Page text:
Systematic review of studies examining neighborhood environment influences on health. This review is primarily applicable to researchers and graduate students, with an emphasis on methodological and theoretical considerations.

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While ethnicity is widely recognized as an influential factor in health-related behaviors, moderating influences of ethnicity on built environment–health relationships are still poorly understood, as outlined in Casagrande, et al. 2009. Such influences are complex, with interacting individual and contextual factors (Boardman, et al. 2005) as well as gender-specific relationships (Bopp, et al. 2006). Policy implications are far reaching because of the environmental justice issues that arise due to racial isolation and concentrated disadvantage (Chang, et al. 2009).

  • Boardman, Jason D., Jarron M. Saint Onge, Richard G. Rogers, and Justin T. Denney. 2005. Race differentials in obesity: The impact of place. Journal of Health and Social Behavior 46.3: 229–243.

    DOI: 10.1177/002214650504600302Save Citation »Export Citation » Share Citation »

    Multilevel study valuable for demonstrating the entanglement of individual and neighborhood contextual factors in explaining obesity rates.

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  • Bopp, Melissa, Sara Wilcox, Marilyn Laken, et al. 2006. Factors associated with physical activity among African-American men and women. American Journal of Preventive Medicine 30.4: 340–346.

    DOI: 10.1016/j.amepre.2005.11.007Save Citation »Export Citation » Share Citation »

    Demonstrates the importance of gender stratification in the study of built environment influences on non-Caucasian populations, with implications for physical activity interventions.

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  • Casagrande, Sara Stark, Melicia C. Whitt-Glover, Kristie J. Lancaster, Angela M. Odoms-Young, and Tiffany L. Gary. 2009. Built environment and health behaviors among African Americans: A systematic review. American Journal of Preventive Medicine 36.2: 174–181.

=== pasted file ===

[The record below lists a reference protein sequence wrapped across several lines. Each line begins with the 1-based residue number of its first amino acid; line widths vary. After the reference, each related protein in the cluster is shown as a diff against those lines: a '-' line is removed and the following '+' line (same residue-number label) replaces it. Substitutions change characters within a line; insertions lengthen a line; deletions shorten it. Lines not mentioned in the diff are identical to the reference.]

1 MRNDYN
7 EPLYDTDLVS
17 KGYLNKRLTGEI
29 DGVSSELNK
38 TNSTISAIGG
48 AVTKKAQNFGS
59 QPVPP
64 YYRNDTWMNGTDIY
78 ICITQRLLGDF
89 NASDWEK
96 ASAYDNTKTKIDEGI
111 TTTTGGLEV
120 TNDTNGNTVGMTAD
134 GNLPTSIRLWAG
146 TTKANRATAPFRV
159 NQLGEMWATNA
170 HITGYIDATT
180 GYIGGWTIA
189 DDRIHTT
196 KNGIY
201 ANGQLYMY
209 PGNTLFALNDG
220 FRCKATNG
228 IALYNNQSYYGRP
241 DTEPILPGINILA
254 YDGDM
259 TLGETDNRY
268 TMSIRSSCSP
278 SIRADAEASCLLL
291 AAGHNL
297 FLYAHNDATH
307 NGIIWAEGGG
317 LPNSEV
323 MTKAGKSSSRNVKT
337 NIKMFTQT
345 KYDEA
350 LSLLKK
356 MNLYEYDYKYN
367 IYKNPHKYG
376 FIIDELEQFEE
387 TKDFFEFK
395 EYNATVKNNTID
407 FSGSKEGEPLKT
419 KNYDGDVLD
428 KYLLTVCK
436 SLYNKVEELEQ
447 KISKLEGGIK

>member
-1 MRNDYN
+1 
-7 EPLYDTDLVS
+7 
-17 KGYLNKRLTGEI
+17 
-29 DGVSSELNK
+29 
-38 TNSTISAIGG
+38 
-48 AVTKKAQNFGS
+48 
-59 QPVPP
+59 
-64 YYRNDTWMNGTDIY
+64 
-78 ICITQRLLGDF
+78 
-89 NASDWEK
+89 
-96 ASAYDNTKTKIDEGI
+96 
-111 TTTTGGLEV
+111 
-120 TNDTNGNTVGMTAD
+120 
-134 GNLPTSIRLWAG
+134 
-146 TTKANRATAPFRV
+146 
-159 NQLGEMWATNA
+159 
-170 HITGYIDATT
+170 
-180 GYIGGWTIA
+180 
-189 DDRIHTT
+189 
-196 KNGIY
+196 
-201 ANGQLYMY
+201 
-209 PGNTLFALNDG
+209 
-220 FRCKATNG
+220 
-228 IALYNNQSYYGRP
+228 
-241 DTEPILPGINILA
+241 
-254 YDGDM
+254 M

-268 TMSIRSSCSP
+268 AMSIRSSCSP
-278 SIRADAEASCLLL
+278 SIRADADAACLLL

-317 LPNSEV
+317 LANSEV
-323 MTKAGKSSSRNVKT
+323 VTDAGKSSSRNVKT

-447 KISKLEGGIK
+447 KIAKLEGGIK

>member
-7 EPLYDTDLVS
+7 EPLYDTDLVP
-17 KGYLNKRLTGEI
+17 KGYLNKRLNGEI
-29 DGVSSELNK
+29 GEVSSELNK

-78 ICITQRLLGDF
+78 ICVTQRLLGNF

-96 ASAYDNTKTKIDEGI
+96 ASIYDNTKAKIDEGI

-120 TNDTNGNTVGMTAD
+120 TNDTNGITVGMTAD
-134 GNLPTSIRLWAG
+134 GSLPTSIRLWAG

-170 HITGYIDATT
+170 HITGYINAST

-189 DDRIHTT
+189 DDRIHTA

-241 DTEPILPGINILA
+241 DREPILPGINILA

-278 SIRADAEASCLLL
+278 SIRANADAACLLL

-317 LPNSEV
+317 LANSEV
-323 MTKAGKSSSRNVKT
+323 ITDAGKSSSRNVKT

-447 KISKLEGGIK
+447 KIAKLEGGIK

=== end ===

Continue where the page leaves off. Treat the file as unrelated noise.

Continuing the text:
DOI: 10.1016/j.amepre.2008.09.037Save Citation »Export Citation » Share Citation »

    A synthesis of research on built environment influences on the health of African Americans, highlighting preliminary findings and the need for more research.

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  • Chang, Virginia W., Amy E. Hillier, and Neil K. Mehta. 2009. Neighborhood racial isolation, disorder and obesity. Social Forces: A Scientific Medium of Social Study and Interpretation 87.4: 2063–2092.

    DOI: 10.1353/sof.0.0188Save Citation »Export Citation » Share Citation »

    Study examining influences of racially based residential segregation on obesity. Also considers the mediating role that neighborhood disorder plays in this relationship.

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Low Income

Diverse approaches have been adopted to assess interactions between the built environment, income, and health. Studies such as Franzini, et al. 2005, for instance, have focused on neighborhood economic conditions as influencing health outcomes. Lovasi, et al. 2009 addresses area disadvantage as a moderating effect, modifying the relationship between walkability and body mass index (BMI). Contrastingly, Cohen, et al. 2003 and Gordon-Larsen, et al. 2006 examine how inequalities in the spatial distribution of environmental characteristics (such as access to recreational amenities) potentially underlie health disparities. Transportation infrastructure development and operation has historically been widely studied for its impact on low-income populations. Forkenbrock and Schweitzer 2007 illustrates how such impacts can be assessed, while Schweitzer and Valenzuela 2004 synthesizes research on the subject. Normative research, such as that in Day 2007, has sought to identify how to shape environments to promote the health of vulnerable populations. Such research informs the work of organizations such as the Environmental Justice Resource Center at Clark Atlanta University.